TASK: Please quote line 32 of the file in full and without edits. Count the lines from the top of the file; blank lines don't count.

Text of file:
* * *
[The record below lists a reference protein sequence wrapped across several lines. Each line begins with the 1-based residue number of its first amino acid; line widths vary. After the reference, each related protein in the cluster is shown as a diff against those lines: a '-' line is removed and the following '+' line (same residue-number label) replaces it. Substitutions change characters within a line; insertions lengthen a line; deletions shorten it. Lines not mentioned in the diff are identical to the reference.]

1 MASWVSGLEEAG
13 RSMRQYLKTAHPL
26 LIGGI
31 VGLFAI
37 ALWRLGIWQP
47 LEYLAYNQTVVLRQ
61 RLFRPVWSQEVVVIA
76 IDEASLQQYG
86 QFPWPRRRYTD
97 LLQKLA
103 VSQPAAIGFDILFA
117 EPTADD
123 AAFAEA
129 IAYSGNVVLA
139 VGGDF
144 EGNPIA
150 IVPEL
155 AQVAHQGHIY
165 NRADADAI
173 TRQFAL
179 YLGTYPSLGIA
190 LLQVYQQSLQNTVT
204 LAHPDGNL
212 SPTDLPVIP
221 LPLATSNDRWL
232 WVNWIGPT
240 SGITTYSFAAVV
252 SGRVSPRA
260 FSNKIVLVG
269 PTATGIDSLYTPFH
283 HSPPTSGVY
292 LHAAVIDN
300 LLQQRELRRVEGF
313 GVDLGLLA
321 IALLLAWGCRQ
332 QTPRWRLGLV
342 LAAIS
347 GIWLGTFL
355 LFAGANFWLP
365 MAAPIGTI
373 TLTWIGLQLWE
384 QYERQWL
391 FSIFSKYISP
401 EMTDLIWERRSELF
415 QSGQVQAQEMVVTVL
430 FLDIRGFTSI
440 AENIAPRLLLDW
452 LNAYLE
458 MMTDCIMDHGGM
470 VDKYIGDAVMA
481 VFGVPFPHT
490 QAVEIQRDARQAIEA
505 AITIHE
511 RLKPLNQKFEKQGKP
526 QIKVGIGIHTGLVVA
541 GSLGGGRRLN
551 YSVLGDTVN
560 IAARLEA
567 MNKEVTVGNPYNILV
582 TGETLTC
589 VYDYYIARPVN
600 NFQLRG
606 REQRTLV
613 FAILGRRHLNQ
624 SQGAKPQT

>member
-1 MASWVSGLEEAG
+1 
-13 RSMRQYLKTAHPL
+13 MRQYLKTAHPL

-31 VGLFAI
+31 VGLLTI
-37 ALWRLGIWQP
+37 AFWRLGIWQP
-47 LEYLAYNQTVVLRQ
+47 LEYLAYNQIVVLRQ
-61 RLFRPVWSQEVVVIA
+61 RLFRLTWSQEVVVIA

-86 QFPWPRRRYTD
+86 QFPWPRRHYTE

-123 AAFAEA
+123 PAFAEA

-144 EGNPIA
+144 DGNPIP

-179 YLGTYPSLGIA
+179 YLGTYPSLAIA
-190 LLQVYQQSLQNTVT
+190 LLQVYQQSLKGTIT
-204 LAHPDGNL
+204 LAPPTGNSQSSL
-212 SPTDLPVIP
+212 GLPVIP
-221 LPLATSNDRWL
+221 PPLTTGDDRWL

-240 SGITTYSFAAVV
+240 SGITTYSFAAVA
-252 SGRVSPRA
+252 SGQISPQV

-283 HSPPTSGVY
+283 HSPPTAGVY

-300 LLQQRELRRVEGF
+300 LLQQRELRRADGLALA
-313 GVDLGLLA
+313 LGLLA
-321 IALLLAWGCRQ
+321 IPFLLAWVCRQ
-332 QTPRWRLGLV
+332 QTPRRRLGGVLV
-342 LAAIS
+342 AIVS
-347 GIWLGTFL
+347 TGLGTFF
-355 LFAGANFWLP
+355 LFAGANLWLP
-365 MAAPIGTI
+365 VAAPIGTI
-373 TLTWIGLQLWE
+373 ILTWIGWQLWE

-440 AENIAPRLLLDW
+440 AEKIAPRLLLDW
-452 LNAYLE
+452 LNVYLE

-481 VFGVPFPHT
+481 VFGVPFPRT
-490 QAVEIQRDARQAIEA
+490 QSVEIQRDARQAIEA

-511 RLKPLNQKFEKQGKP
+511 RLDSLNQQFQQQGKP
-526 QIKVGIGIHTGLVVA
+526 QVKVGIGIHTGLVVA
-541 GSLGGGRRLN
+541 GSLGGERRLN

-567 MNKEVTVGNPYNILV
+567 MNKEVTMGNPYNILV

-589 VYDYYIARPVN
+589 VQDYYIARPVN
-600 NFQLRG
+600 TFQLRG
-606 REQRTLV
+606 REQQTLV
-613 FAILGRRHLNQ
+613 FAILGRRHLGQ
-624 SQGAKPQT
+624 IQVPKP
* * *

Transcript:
283 HSPPTSGVY